32. Gąssowska-Dobrowolska M, Kolasa-Wołosiuk A, Cieślik M, Dominiak A, Friedland K, Adamczyk A. Alterations in tau protein level and phosphorylation state in the brain of the autistic-like rats induced by prenatal exposure to valproic acid. Int J Mol Sci 2021; 22: 3209.
33. Gevi F, Zolla L, Gabriele S, Persico AM. Urinary metabolomics of young Italian autistic children supports abnormal tryptophan and purine metabolism. Mol Autism 2016; 7: 47.
34. Ginsberg MR, Rubin RA, Falcone T, Ting AH, Natowicz MR. Brain transcriptional and epigenetic associations with autism. PLoS One 2012; 7: e44736.
35. Giuliani AL, Sarti AC, di Virgilio F. Extracellular nucleotides and nucleosides as signalling molecules. Immunol Lett 2019; 205: 16-24.
36. Gomez TM, Spitzer NC. In vivo regulation of axon extension and pathfinding by growth-cone calcium transients. Nature 1999; 397: 350-355.
37. Heine C, Sygnecka K, Scherf N, Grohmann M, Bräsigk A, Franke H. P2Y1 receptor mediated neuronal fibre outgrowth in organotypic brain slice co-cultures. Neuropharmacology 2015; 93: 252-266.
38. Hirsch MM, Deckmann I, Santos-Terra J, Staevie GZ, FontesDutra M, Carello-Collar G, Körbes-Rockenbach M, Brum Schwingel G, Bauer-Negrini G, Rabelo B, Gonçalves MCB, CorrêaVelloso J, Naaldijk Y, Castillo ARG, Schneider T, Bambini-Junior V, Ulrich H, Gottfried C. Effects of single-dose antipurinergic therapy on behavioral and molecular alterations in the valproic acid-induced animal model of autism. Neuropharmacology 2020; 167: 107930.
39. Horigane S, Ozawa Y, Yamada H, Takemoto-Kimura S. Calcium signalling: a key regulator of neuronal migration. J Biochem 2019; 165: 401-409.
40. Hoskin DW, Mader JS, Furlong SJ, Conrad DM, Blay J. Inhibition of T cell and natural killer cell function by adenosine and its contribution to immune evasion by tumor cells (Review).
41. Int J Oncol 2008; 32: 527-535.
42. Jacob PF, Vaz SH, Ribeiro JA, Sebastião AM. P2Y 1 receptor inhibits GABA transport through a calcium signalling-dependent mechanism in rat cortical astrocytes. Glia 2014; 62: 1211-1226.
43. Jacobson KA, Müller CE. Medicinal chemistry of adenosine, P2Y and P2X receptors. Neuropharmacology 2016; 104: 31-49.
44. Jeong HJ, Jang I-S, Nabekura J, Akaike N. Adenosine A 1 receptor-mediated presynaptic inhibition of GABAergic transmission in immature rat hippocampal CA1 neurons. J Neurophysiol 2003; 89: 1214-1222.
45. Klinger M, Freissmuth M, Nanoff C. Adenosine receptors: G protein-mediated signalling and the role of accessory proteins. Cell Signal 2002; 14: 99-108.
46. König N, Roch G, Marty R. The onset of synaptogenesis in rat temporal cortex. Anat Embryol (Berl) 1975; 148: 73-87.
47. Knudsen TB, Winters RS, Otey SK, Blackburn MR, Airhart MJ, Church JK, Skalko RG. Effects of (R)-deoxycoformycin (pentostatin) on intrauterine nucleoside catabolism and embryo viability in the pregnant mouse. Teratology 1992; 45: 91-103.
48. Löscher W. Basic pharmacology of valproate: a review after 35 years of clinical use for the treatment of epilepsy. CNS Drugs 2002; 16: 669-694.
49. Lovelace MD, Gu BJ, Eamegdool SS, Weible MW, Wiley JS, Allen DG, Chan-Ling T. P2X7 receptors mediate innate phagocytosis by human neural precursor cells and neuroblasts. Stem Cells 2015; 33: 526-541.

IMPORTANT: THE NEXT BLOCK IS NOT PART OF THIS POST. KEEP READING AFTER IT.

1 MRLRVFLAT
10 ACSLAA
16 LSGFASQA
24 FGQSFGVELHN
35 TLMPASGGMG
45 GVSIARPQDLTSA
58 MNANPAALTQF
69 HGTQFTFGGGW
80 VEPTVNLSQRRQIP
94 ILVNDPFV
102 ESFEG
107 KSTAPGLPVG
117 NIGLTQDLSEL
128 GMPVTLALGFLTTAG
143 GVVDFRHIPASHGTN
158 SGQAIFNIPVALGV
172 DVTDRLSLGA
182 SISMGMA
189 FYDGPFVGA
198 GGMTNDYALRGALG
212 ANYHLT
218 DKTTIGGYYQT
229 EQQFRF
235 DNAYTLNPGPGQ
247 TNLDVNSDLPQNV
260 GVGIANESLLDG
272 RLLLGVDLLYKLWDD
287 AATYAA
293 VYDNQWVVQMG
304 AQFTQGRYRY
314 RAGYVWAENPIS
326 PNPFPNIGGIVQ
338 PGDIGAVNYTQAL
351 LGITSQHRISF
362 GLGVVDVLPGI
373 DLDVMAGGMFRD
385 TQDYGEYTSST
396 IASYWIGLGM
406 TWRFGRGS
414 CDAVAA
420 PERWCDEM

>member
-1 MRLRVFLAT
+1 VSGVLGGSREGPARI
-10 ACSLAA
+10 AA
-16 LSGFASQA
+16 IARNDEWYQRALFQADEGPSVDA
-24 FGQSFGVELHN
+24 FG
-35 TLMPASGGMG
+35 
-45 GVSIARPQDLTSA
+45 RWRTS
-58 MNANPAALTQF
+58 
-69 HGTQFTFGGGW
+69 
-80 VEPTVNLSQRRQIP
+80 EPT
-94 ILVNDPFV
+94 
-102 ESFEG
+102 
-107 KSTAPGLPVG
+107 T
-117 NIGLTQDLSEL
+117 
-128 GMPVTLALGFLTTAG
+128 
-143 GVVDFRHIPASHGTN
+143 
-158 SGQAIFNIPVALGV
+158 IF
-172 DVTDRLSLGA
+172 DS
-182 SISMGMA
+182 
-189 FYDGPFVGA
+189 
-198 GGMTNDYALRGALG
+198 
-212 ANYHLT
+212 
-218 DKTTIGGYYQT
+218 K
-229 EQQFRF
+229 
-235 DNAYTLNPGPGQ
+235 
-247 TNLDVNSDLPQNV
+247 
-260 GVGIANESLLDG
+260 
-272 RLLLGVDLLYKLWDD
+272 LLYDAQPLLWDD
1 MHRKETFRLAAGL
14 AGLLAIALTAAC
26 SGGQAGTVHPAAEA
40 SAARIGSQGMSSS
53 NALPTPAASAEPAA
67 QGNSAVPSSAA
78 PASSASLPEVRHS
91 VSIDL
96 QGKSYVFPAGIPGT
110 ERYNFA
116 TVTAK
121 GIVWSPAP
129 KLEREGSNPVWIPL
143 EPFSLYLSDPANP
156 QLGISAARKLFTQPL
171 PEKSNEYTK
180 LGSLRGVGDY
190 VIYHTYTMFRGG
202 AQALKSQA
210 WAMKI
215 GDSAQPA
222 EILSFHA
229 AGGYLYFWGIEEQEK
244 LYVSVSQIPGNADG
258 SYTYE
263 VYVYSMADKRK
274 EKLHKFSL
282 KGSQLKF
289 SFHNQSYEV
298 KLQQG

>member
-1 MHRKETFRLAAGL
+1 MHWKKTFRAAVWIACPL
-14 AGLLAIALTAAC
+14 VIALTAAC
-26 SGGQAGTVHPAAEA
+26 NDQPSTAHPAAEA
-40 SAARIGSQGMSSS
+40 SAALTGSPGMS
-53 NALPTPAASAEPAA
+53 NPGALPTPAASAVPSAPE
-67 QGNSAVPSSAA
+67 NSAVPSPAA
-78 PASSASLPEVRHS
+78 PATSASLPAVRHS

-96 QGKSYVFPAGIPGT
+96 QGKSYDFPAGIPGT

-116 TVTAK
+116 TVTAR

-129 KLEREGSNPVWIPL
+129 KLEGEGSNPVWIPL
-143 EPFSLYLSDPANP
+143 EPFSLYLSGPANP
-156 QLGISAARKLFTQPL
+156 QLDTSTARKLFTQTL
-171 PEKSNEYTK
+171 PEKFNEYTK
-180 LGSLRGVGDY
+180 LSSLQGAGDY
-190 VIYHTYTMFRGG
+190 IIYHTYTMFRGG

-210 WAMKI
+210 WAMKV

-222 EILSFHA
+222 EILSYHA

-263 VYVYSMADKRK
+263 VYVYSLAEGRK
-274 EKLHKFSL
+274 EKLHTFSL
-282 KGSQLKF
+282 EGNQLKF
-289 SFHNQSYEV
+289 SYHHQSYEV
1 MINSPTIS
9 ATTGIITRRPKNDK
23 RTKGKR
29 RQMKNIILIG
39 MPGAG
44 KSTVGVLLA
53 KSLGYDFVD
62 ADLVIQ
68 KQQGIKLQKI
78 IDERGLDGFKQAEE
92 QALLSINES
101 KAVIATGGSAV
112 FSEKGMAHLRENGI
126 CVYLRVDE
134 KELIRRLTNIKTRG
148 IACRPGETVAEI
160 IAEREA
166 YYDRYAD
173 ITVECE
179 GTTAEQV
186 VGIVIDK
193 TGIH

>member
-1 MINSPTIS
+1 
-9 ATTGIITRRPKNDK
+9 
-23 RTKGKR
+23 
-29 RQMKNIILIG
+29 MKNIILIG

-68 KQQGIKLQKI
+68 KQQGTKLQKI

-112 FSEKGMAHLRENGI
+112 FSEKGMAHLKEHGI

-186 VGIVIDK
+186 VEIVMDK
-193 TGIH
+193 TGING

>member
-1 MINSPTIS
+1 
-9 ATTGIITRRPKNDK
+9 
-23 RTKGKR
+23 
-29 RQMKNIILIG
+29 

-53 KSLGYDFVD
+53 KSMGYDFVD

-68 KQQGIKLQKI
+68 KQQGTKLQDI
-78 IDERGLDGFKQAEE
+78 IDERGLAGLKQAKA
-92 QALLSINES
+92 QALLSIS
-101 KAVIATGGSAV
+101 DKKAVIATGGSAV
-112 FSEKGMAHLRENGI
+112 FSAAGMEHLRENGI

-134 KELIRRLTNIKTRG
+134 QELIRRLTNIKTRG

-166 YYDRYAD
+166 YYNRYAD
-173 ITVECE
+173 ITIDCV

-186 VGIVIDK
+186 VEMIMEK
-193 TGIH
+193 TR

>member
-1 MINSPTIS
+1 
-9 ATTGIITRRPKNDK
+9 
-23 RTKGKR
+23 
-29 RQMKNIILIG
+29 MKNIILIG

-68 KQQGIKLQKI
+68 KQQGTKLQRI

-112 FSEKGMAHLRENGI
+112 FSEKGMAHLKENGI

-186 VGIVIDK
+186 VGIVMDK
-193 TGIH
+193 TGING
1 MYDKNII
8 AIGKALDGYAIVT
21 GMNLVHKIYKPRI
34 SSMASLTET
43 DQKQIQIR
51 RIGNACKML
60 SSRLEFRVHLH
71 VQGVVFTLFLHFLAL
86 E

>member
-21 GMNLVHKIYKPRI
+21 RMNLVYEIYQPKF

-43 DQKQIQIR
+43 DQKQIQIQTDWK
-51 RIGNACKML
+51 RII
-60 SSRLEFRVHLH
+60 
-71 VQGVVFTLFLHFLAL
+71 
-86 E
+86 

50. Mabunga DFN, Gonzales ELT, Kim J, Kim KC, Shin CY. Exploring the Validity of Valproic Acid Animal Model of Autism. Exp Neurobiol 2015; 24:285–300.
51. Nabinger DD, Altenhofen S, Bonan CD. Zebrafish models: Gaining insight into purinergic signaling and neurological disorders. Prog Neuropsychopharmacol Biol Psychiatry 2020; 98: 109770.
52. Naviaux JC, Wang L, Li K, Bright A, Alaynick WA, Williams KR, Powell SB, Naviaux RK. Antipurinergic therapy corrects the autism-like features in the Fragile X (Fmr1 knockout) mouse model. Mol Autism 2015; 6: 1.
53. Naviaux JC, Schuchbauer MA, Li K, Wang L, Risbrough VB, Powell SB, Naviaux RK. Reversal of autism-like behaviors and metabolism in adult mice with single-dose antipurinergic therapy. Transl Psychiatry 2014; 4: e400-e400.
54. Naviaux RK. Antipurinergic therapy for autism – an in-depth review. Mitochondrion 2018; 43: 1-15.
55. Naviaux RK, Curtis B, Li K, Naviaux JC, Bright AT, Reiner GE, Westerfield M, Goh S, Alaynick WA, Wang L, Capparelli EV, Adams C, Sun J, Jain S, He F, Arellano DA, Mash LE, Chukoskie L, Lincoln A, Townsend J. Low-dose suramin in autism spectrum disorder: a small, phase I/II, randomized clinical trial. Ann Clin Transl Neurol 2017; 4: 491-505.
56. Naviaux RK, Zolkipli Z, Wang L, Nakayama T, Naviaux JC, Le TP, Schuchbauer MA, Rogac M, Tang Q, Dugan LL, Powell SB. Antipurinergic therapy corrects the autism-like features in the poly(IC) mouse model. PLoS One 2013; 8: e57380.
57. Nicolini C, Fahnestock M. The valproic acid-induced rodent model of autism. Exp Neurol 2018; 299: 217-227.
58. North RA. P2X receptors. Philos Trans R Soc Lond B Biol Sci 2016; 371: 20150427.
59. Ou Y, Chan G, Zuo J, Rattner JB, van der Hoorn FA. Purinergic A2b receptor activation by extracellular cues affects positioning of the centrosome and nucleus and causes reduced cell migration. J Biol Chem 2016; 291: 15388-15403.
60. Owens MJ, Nemeroff CB. Pharmacology of valproate. Psychopharmacol Bull 2003; 37 Suppl 2: 17-24.
61. Pacifici M, Peruzzi F. Isolation and culture of rat embryonic neural cells: a quick protocol. J Vis Exp 2012; 63: e3965.
62. Pino A, Fumagalli G, Bifari F, Decimo I. New neurons in adult brain: distribution, molecular mechanisms and therapies. Biochem Pharmacol 2017; 141: 4-22.